Dulaney High graduate Isabel Griffith won't be wearing the Lions' red uniform and mentoring her younger teammates when cross country season starts in August, but her coach thinks she has left behind some essential qualities.
"I told her (at the state meet) the most valuable thing she has done for us is raise the bar and show that it is possible to do great things," Dulaney coach Chad Boyle said. "She won't be wearing a Dulaney uniform next year, but her impact will be felt for years."
It's reflected in Griffith's repeat as the Towson Times Female Athlete of the Year. Her campaign started early.
It began with her running under 18 minutes (17:49.9) at the Barnhart Invitational at Dulaney High on Sept. 26. Three weeks later, she had to try to defend her Baltimore County cross country title, even though she had been sick and unable to run a race since the Barnhart.
Griffith was disappointed in her time (18:47), but defended her title.
"I don't feel very good right now," she said after the race. "I'm not one who usually feels pressure, but I definitely felt pressure from myself today."
She relied a lot on her inner strength that day.
"That's what I've learned about being an athlete -- no matter your condition, you just have to give your best," Griffith said.
"I always know I put the work in and that is never my problem, but when I feel sick or I feel not exactly right I have to worry more about my physicality and that stresses me out and that makes me nervous. When the physicality becomes a problem, you kind of forget about your mental part and you have to focus on surviving the race and I think that is what happened to me today."
Griffith wasn't willing to give in, no matter how she felt.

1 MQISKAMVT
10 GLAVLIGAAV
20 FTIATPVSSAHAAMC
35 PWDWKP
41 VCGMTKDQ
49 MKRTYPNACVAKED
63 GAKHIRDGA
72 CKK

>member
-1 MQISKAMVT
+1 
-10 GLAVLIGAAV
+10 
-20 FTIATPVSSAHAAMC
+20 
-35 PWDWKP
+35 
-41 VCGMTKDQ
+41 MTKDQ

"What is hard for me is I don't want to disappoint myself and I know what I can do and I know what I am capable of, and that is the challenging thing about being a runner. But then again, it's up and down all the time," she said.
Her ultimate goal was winning a state title three weeks later after coming close the previous two years. She won the state crown at McDaniel College in a time of 18:26.20.
In her sophomore and junior years, she was third (19:40.7) and fourth (19:41.40) respectively at Hereford High.
As a freshman, when she gave up soccer, basketball and lacrosse and gave running a try, she 48th in a time of 21:52.
Last fall, she was the third Lion female to win a state title on a 3-mile course, following Tenke Zoltani (1999) and Amanda White (1990, '91 and '92).
Zoltani chose Columbia University, and Griffith will follow the Ivy League path when she runs at Penn University in the fall.
"Tenke was more decorated because she had 12 state championships, but just how Isabel learned to race and the competition she faced, she is definitely the best female I've ever coached," Boyle said. "She has the poise and competitive drive that other athletes don't have."
Griffith's prep career ended with her placing third in both the 1,600 and 3,200 meters at the Maryland state outdoor championships at Morgan State University.
She clocked 5:03.66 in the 1,600 and that would have won a Class 4A state title last year.
Her time of 10:59.56 in this year's race was .10 off her 10:59.46, which she ran as a junior when she placed second in the state.
Boyle said she was the first female runner he has coached who ran sub-11-minutes in the 3,200 meters.
"You have to perform exceptionally well to be a state champion," said Boyle, noting Griffith was the first female he coached to run 10 minutes in the 3,000 meters (at Penn Relays) and that 5:03.66 was the fastest he has coached in the 1,600. "She had a fantastic spring season."
Griffith also left her mark during the 2014 indoor season, winning county, regional and state titles in the 3,200 and finishing second to Sarah Ashwood in the 1,600.
She ran the 3,200 and 1,600 with a virus at the states that gave Boyle second thoughts about entering her in both races.
"Not many people can do that, and I'm mean really good people, and she did it and won," he said.Copyright © 2014, The Baltimore Sun